Jayce’s 20s continued with ups and downs. Soon he would find himself living at the Royal Palm, a three-story building in Old Town that has traditionally served as transitional housing for individuals struggling with addiction and mental health issues.
Eventually, Jayce would be kicked out of the Royal Palm and found himself living on the streets of Portland, primarily in Old Town. He would set up his tent at the intersection of Northwest 3rd and Flanders and started selling drugs and stealing bikes. At the height of it all, Jayce was bringing in a substantial amount of money selling drugs and was boosting up to seven bikes a day.
The cat and mouse game with Portland Police ended. He found himself in the court system on various drug-related and property crime offenses. Selling – and making money – was more important, Jayce recalled, than going to court. He racked up numerous failure to appear warrants.
Officers with the Portland Police Bureau’s Bike Theft Task Force finally caught up with Jayce and gave him a different kind of ultimatum. Go to jail or enroll in the LEAD® program.
LEAD® is a pre-booking diversion program that allows officers to redirect low level offenders engaged in drug activity to services and resources specific to the needs of the individual instead of jail and prosecution. Participants start working with case managers immediately to access services.
Reducing the harm a drug offender causes him or herself and to the surrounding community, reducing recidivism rates for low-level offenders and decreasing the number of persons of color prosecuted for possession of a controlled substance are some the top tier goals of LEAD®.
Jayce’s fiancée recalled the slew of problems that besieged Jayce prior to his enrollment with LEAD®.
“He got a little carried away in his habits and in his lifestyle,” his fiancée said.
On April 20, 2018, the couple made a pact to get clean and take control of their lives.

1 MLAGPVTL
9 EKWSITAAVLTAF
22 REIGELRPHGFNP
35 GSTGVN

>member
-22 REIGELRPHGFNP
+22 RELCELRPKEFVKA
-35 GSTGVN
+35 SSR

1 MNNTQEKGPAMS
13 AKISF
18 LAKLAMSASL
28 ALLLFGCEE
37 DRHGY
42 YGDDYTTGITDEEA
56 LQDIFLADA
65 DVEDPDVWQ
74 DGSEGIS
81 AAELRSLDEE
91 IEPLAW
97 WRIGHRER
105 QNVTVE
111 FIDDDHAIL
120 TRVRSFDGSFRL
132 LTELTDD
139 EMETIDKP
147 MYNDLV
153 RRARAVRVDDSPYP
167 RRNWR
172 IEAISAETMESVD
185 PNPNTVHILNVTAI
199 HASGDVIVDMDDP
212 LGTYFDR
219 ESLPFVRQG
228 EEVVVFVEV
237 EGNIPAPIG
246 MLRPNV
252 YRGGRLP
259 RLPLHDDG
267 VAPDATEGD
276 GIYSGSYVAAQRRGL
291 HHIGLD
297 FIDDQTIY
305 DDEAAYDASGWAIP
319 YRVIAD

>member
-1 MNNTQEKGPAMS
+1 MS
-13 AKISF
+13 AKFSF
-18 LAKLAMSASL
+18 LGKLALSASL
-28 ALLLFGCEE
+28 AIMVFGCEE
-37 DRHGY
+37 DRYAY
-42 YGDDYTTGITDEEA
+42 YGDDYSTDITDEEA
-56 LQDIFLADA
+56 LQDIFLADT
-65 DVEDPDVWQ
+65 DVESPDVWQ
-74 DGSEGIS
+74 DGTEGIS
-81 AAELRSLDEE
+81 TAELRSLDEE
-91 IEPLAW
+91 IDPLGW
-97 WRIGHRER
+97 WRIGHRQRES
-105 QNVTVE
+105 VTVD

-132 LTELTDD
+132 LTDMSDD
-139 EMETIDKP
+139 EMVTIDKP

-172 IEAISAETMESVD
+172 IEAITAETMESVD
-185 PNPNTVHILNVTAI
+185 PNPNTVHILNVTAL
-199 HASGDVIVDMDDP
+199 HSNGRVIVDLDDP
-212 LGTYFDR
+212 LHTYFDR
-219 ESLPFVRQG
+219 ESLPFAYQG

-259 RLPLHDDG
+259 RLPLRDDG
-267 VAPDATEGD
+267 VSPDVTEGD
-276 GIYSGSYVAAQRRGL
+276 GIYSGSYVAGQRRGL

“If it wasn’t for the LEAD® team, he’d probably be in jail…,” his fiancée said with a pause. The gravity of Jayce being locked up started to hit.
“…Or be dead,” Jayce quickly interjected with a nervous laughter. “Because I was going hard at it.”
The couple wanted to have a family. The only consistent family they had was their street family. As Jayce toyed with the idea of participating in LEAD® he and his fiancée would lose a close friend. It was the final push he needed to admit he needed help.
Jayce’s LEAD® case manager was able to get him and his fiancée into transitional housing and treatment. He has goals of going back to school, getting a better paying job with Clean & Safe, and to find permanent housing. He wants to prove to himself and his family “that I’ve chosen a better way of life and that I’m not going to mess up any more,” he said.
It took 31 years, but Jayce finally found the structure he craved as a child.
“Thanks to the LEAD® team, I’m choosing to be one of the best for the first time in God knows how long,” he said.
His past is just that: his past. Jayce said he doesn’t mind sharing his story knowing that it could resonate with and help someone else. For as long as he can remember, people have looked down on him. That’s changed. Jayce’s story of overcoming so much adversity is inspiring others in the community to take a second look at their own lives. Jayce and his fiancée often share their story with others who are struggling with homelessness or addiction. It’s the couple’s hope that those who hear their experiences will see that there are people ready to help.
“It’s been an awesome journey,” Jayce said.
He and his fiancée are excited for their future. They recently adopted “Jazzy Bear,” a 13-month old puppy. As Jayce walks the streets of Old Town, he passes the corner where he sold drugs out of a tent. The sight now fuels his motivation for success in the future.
“I look at it and I remember what I don’t want to be,” he said. “Without LEAD® I would still be out there. The LEAD® team helped me find my way out of that dark, dangerous hole.”
Multnomah County 24/7 Crisis Line – 503.988-4888
- Multnomah County District Attorney’s Office Law Enforcement Assisted Division (LEAD®) program
- Multnomah County Addiction Services
- Multnomah County Mental Health and Addiction Services
- Central City Concern
- LEAD® King County, Washington
- National Recovery Month
Contact: Brent Weisberg, Communications Director